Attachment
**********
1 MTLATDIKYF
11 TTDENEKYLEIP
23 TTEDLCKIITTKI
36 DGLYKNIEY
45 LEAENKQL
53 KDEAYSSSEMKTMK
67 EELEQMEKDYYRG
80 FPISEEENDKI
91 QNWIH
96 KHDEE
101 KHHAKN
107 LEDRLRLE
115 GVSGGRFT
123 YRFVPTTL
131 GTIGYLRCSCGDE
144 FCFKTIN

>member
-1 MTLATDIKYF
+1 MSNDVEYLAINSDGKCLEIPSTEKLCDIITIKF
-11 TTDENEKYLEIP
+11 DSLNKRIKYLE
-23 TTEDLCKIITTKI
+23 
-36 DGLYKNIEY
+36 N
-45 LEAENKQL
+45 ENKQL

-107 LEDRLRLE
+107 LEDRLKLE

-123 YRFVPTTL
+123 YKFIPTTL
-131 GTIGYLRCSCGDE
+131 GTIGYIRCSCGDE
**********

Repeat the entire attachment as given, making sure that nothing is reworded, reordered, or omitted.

1 MTLATDIKYF
11 TTDENEKYLEIP
23 TTEDLCKIITTKI
36 DGLYKNIEY
45 LEAENKQL
53 KDEAYSSSEMKTMK
67 EELEQMEKDYYRG
80 FPISEEENDKI
91 QNWIH
96 KHDEE
101 KHHAKN
107 LEDRLRLE
115 GVSGGRFT
123 YRFVPTTL
131 GTIGYLRCSCGDE
144 FCFKTIN

>member
-1 MTLATDIKYF
+1 MSNDVEYLAINSDGKCLEIPSTEKLCDIITIKF
-11 TTDENEKYLEIP
+11 DSLNKRIKYLE
-23 TTEDLCKIITTKI
+23 
-36 DGLYKNIEY
+36 N
-45 LEAENKQL
+45 ENKQL

-107 LEDRLRLE
+107 LEDRLKLE

-123 YRFVPTTL
+123 YKFIPTTL
-131 GTIGYLRCSCGDE
+131 GTIGYIRCSCGDE